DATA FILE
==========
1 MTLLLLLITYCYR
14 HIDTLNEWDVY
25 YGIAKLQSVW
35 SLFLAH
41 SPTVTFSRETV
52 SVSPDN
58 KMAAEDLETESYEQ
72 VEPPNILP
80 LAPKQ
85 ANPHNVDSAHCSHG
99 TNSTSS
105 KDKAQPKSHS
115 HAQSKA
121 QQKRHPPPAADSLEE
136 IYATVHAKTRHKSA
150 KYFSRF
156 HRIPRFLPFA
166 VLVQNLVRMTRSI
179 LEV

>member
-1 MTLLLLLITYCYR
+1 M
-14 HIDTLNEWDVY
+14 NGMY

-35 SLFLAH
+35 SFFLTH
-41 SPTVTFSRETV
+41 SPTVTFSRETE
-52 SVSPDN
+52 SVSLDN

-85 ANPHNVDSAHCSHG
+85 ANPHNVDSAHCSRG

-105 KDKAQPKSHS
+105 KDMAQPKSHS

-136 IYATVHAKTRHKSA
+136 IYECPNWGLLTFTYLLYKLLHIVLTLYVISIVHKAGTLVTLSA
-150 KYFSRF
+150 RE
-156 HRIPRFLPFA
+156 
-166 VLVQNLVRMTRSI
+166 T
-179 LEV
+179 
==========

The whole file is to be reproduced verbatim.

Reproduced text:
1 MTLLLLLITYCYR
14 HIDTLNEWDVY
25 YGIAKLQSVW
35 SLFLAH
41 SPTVTFSRETV
52 SVSPDN
58 KMAAEDLETESYEQ
72 VEPPNILP
80 LAPKQ
85 ANPHNVDSAHCSHG
99 TNSTSS
105 KDKAQPKSHS
115 HAQSKA
121 QQKRHPPPAADSLEE
136 IYATVHAKTRHKSA
150 KYFSRF
156 HRIPRFLPFA
166 VLVQNLVRMTRSI
179 LEV

>member
-1 MTLLLLLITYCYR
+1 M
-14 HIDTLNEWDVY
+14 NGMY

-35 SLFLAH
+35 SFFLTH
-41 SPTVTFSRETV
+41 SPTVTFSRETE
-52 SVSPDN
+52 SVSLDN

-85 ANPHNVDSAHCSHG
+85 ANPHNVDSAHCSRG

-105 KDKAQPKSHS
+105 KDMAQPKSHS

-136 IYATVHAKTRHKSA
+136 IYECPNWGLLTFTYLLYKLLHIVLTLYVISIVHKAGTLVTLSA
-150 KYFSRF
+150 RE
-156 HRIPRFLPFA
+156 
-166 VLVQNLVRMTRSI
+166 T
-179 LEV
+179 